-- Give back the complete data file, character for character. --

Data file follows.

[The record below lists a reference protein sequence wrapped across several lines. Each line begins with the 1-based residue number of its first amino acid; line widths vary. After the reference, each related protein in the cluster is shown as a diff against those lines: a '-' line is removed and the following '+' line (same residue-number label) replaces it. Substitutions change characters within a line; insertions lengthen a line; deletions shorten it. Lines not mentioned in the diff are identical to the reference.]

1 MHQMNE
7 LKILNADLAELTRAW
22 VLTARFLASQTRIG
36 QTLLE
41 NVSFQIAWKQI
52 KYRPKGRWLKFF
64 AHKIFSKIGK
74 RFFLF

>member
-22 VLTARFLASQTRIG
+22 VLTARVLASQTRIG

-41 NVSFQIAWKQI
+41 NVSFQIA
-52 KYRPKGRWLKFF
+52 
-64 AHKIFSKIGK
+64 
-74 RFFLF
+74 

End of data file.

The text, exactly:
[The record below lists a reference protein sequence wrapped across several lines. Each line begins with the 1-based residue number of its first amino acid; line widths vary. After the reference, each related protein in the cluster is shown as a diff against those lines: a '-' line is removed and the following '+' line (same residue-number label) replaces it. Substitutions change characters within a line; insertions lengthen a line; deletions shorten it. Lines not mentioned in the diff are identical to the reference.]

1 MHQMNE
7 LKILNADLAELTRAW
22 VLTARFLASQTRIG
36 QTLLE
41 NVSFQIAWKQI
52 KYRPKGRWLKFF
64 AHKIFSKIGK
74 RFFLF

>member
-22 VLTARFLASQTRIG
+22 VLTARVLASQTRIG

-41 NVSFQIAWKQI
+41 NVSFQIA
-52 KYRPKGRWLKFF
+52 
-64 AHKIFSKIGK
+64 
-74 RFFLF
+74 